Although a loud voice has to be used sometimes in the middle of a crowd of people so that they can hear, there is no need at all to use it in private conversations! The calm person does not raise his voice when he is talking with others. He does not use a voice that is louder than his listener requires. Thus in his discussions there is no noisiness. Is it not sometimes the case that when some people are holding a discussion, they raise their vices and interrupt, so that those who hear think that they are quarrelling?! Yes, to be sure, there are some people who shout when they talk and shriek when they whisper. They talk rapidly and their voices are noisy.

3. Among the outward signs of a voice that lacks calmness there is also the tendency to use hurtful, harsh words. There may be a person, for example, whose speech is harsh and difficult, whose words are bitter, hurtful, critical, biting, and destructive. Whose words are expelled from his mouth as if they were a shell from a rocket. He could express the same opinion and intention with calm words.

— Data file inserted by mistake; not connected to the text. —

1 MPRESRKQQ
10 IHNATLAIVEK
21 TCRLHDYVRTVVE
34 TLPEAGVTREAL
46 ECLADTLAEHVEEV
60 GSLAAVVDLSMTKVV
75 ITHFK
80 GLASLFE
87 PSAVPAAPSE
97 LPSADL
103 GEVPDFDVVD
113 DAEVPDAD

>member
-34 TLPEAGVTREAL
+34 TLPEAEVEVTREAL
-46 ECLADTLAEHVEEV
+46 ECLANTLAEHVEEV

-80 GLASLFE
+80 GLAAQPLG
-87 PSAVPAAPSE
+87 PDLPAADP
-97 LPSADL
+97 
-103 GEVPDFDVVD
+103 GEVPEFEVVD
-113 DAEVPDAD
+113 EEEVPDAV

4. One of the aspects of calmness of the tongue is calmness in conversation. The calm person discusses quietly and in this way wins others over. Just as Saint Didimus the Blind used to do when he debated with philosophers and heathens with the utmost politeness, without attacking them. His method was to win them, not crush or embarrass them. The restless speaker turns the conversation into a fight or a quarrel in which the discussion gets heated and the atmosphere tense and extremely electric.

You find a readiness to pounce and attack in his manner, and a strong tendency to reply before he has heard the opinion in full. He converses with you not to understand you or to arrive at the truth with you, but in order to dumbfound you by his own arguments and to defeat you and shatter your opinions and expose your weakness. During the conversation he feels that he has to ridicule you and your views and make you a laughing stock, as if you are an enemy and he wants to get his revenge. On the other hand, the person who discusses calmly, wins you

over as a friend during the conversation. He talks objectively, with complete calmness, not interrupting during your speaking or being too personal, and if you become too excited he calms you down.